HistoryThis section has been translated automatically.
DefinitionThis section has been translated automatically.
Hereditary, generalized, non-lethal, blistering dermatosis with spontaneous and post-traumatic blistering (formation of a cleft along the basement membrane) Low esophageal involvement. There is an increased tendency to develop epithelial malignancies (squamous cell carcinomas).
You might also be interested in
Occurrence/EpidemiologyThis section has been translated automatically.
Incidence at 1:50,000
EtiopathogenesisThis section has been translated automatically.
ManifestationThis section has been translated automatically.
LocalizationThis section has been translated automatically.
Clinical featuresThis section has been translated automatically.
- Mostly generalized clinical picture (see fig.) with the development of recurrent, large-area, flaccid, also bulging blisters of different sizes with serous or hemorrhagic content as well as erosions, which usually heal without further mutations with bizarrely configured reddish-brown pigmentation or whitish atrophy. Bubble formation occurs after banal trauma, but also spontaneously and intermittently (Fine JD et al. 2008).
- Less frequently, milia are observed to heal.
- In head infections mostly follicular atrophy leading to extensive alopecia, especially in the parietal capillitium. Frequently onychoatrophy or onychodystrophy.
- In 40-50% of patients there is an involvement of the eyes (blisters, scarred ectropias, corneal or conjunctival erosions). Compared to EBJ-H only minor involvement of oral mucosa and oesophagus.
- Occasional formation of melanocytic nevi
- Growth retardation
- Hypoplasia of the tooth enamel or tooth growth with increased susceptibility to caries.
HistologyThis section has been translated automatically.
- Subepidermal blistering: Bullous lifted epidermis with well preserved basal cell row in the bladder roof. Clear lymphohistiocytic infiltrates in the upper corium.
- Electron microscopy: Junctiolytic blistering.
Direct ImmunofluorescenceThis section has been translated automatically.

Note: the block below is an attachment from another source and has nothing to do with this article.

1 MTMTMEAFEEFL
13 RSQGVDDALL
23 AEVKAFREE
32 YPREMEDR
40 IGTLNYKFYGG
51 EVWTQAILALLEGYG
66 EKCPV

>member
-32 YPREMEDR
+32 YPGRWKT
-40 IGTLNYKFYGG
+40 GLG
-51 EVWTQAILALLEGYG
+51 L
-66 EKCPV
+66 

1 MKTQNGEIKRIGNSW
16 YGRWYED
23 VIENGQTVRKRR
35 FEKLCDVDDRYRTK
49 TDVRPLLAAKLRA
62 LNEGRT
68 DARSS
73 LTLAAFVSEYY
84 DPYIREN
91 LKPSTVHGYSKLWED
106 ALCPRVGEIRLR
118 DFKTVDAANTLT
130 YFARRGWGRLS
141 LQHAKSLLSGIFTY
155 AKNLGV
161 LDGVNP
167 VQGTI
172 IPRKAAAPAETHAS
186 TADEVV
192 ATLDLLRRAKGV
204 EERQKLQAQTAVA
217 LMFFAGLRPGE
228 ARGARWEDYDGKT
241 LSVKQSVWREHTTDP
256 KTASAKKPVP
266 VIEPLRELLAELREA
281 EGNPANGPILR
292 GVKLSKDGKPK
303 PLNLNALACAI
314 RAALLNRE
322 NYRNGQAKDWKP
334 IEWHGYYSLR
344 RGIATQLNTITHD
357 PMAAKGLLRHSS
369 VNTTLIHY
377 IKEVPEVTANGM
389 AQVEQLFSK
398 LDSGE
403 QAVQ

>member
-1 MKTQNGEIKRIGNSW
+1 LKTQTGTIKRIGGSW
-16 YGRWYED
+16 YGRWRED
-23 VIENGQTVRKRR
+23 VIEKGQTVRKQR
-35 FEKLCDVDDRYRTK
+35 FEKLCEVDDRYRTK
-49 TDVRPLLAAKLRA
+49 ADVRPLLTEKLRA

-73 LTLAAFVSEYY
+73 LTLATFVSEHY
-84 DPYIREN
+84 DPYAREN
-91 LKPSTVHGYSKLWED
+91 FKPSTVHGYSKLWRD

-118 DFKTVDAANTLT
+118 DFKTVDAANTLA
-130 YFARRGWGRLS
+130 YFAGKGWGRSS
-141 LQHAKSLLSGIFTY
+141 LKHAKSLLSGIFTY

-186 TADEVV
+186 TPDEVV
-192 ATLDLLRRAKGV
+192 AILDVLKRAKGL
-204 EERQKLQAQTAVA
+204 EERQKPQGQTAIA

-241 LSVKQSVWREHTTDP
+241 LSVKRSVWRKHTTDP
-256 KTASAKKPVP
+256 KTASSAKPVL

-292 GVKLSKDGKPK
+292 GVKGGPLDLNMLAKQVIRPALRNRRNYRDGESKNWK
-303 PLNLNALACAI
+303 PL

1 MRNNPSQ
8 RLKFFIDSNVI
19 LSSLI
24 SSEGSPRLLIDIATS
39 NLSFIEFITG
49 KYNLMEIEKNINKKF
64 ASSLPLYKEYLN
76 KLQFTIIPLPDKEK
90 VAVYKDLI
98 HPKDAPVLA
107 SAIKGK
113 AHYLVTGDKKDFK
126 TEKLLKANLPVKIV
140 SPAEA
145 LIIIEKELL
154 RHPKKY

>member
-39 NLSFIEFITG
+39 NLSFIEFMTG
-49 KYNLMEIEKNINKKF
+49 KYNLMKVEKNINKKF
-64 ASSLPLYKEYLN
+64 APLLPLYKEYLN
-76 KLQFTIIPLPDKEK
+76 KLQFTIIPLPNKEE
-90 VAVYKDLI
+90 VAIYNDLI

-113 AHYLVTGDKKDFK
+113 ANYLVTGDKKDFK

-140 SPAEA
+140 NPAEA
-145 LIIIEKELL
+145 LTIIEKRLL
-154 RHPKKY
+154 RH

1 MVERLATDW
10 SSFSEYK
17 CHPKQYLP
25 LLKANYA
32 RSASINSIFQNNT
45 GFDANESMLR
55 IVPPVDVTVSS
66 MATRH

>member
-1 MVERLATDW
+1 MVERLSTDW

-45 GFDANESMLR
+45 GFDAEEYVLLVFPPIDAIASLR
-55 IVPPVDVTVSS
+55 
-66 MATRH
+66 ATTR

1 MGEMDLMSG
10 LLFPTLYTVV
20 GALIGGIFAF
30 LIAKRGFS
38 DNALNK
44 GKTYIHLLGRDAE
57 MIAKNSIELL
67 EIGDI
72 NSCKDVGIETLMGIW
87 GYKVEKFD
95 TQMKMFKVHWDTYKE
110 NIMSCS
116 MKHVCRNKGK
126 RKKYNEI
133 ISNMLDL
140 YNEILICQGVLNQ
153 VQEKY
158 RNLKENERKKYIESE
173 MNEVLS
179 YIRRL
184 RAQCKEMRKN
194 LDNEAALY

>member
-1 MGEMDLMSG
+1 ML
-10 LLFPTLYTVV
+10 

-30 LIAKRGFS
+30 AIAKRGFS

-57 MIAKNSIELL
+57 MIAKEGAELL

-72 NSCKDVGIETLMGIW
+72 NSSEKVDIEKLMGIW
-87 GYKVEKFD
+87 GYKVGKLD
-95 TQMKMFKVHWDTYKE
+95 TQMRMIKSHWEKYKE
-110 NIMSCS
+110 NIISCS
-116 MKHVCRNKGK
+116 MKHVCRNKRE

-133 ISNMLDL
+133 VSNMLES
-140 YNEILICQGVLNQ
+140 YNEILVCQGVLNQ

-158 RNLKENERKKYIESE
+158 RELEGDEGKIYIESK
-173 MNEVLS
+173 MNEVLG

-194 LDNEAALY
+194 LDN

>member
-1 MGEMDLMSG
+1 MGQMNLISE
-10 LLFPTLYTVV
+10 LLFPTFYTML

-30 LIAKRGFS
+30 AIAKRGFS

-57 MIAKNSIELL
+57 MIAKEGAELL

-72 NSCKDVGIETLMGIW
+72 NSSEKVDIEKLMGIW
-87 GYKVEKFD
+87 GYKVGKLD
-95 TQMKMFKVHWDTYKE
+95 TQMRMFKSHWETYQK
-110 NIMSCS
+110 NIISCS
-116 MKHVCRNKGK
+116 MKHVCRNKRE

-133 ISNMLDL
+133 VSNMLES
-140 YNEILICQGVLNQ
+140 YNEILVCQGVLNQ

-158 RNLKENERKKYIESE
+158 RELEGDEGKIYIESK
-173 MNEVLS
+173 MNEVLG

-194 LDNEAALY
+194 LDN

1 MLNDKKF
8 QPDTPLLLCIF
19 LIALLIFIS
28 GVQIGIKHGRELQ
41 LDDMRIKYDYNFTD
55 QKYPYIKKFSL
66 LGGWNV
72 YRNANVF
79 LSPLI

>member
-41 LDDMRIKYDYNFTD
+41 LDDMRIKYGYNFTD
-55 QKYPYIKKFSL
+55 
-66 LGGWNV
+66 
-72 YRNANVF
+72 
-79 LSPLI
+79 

Decreased fluorescence of laminin-5 and collagen XVII at the bladder roof.
Differential diagnosisThis section has been translated automatically.
General therapyThis section has been translated automatically.
- Avoid mechanical trauma, bedding on special air or water-cushioned beds, soft clothing, if necessary wearing clothes from the left to avoid chafing at the seams.
- Careful personal hygiene with disinfectant baths and sterile covering of blisters and erosions.
External therapyThis section has been translated automatically.
Internal therapyThis section has been translated automatically.
Note(s)This section has been translated automatically.
Diagnostics: Clinical, histology, immunofluorescence, electron microscopy, molecular genetic examination, prenatal diagnostics if necessary. There is an increased risk of malignant development of the skin(squamous cell carcinoma of the skin, rarely malignant melanoma)
LiteratureThis section has been translated automatically.
- Bauer JW et al (2003) Type XVII collagen gene mutations in junctional epidermolysis bullosa and prospects for gene therapy. Clin Exp Dermatol 28: 53-60
- Bichel J et al (2001) Large melanocytic nevi in generalized atrophic benign epidermolysis bullosa (epidermolysis bullosa nevi). dermatologist 52: 812-816
- Castiglia D et al (2001) Novel mutations in the LAMC2 gene in non-Herlitz junctional epidermolysis bullosa: effects on laminin-5 assembly, secretion, and deposition. J Invest Dermatol 117: 731-739
- Fine JD et al (2000) Revised classification system for inherited epidermolysis bullosa: Report of the Second International Consensus Meeting on diagnosis and classification of epidermolysis bullosa. J Am Acad Dermatol 42:1051-1066
- Fine JD et al (2008) The classification of inherited epidermolysis bullosa (EB): Report of the Third International Consensus Meeting on Diagnosis and Classification of EB. J Am Acad Dermatol 58:931-950
- Fivenson DP et al (2003) Graftskin therapy in epidermolysis bullosa. J Am Acad Dermatol 48: 886-892
- Guerriero C et al (2001) Non-Herlitz junctional epidermolysis bullosa without hair involvement associated with BP180 deficiency. Dermatology 202: 58-62
- Hashimoto I, Schnyder UW, Anton-Lamprecht I (1976) Epidermolysis bullosa hereditaria with junctional blistering in an adult. Dermatologica 152: 72-86
- Herlitz O (1935) Congenital non-syphilitic pemphigus: An overview and description of a new form of the disease. Acta Paediat 17: 315-371
- Höger P (2005) Child dermatology. Schattauer Publisher Stuttgart S 225-226
- Huber A et al (2002) Comprehensive analysis of gene expression profiles in keratinocytes from patients with generalized atrophic benign epidermolysis bullosa. Exp Dermatol 11: 75-81
- Jonkman M et al (1996) Generalized atrophic benign epidermolysis bullosa: either 180 kD bullous pemphigoid antigen or laminin 5 deficiency. Arch Dermatol 132: 145-150
- Nakano A et al (2002) Junctional epidermolysis bullosa in the Middle East: clinical and genetic studies in a series of consanguineous families. J Am Acad Dermatol 46: 510-516
- Yancey KB et al (2010) Non-herlitz junctional epidermolysis bullosa.
Dermatol Clin 28: 67-77.
Incoming links (4)Epidermolysis bullosa junctionalis generalized severe (herlitz); Generalized intermediate epidermolysis bullosa junctionalis; Laminin; Sepsis skin changes;
Outgoing links (9)Antibiotics; Carcinoma of the skin (overview); Epidermolysis bullosa hereditaria (overview); Epidermolysis bullosa junctionalis generalized severe (herlitz); Glucocorticosteroids systemic; Milia (overview); Onychoatrophy; Onychodystrophy (overview); Prednisolone;
Please ask your physician for a reliable diagnosis. This website is only meant as a reference.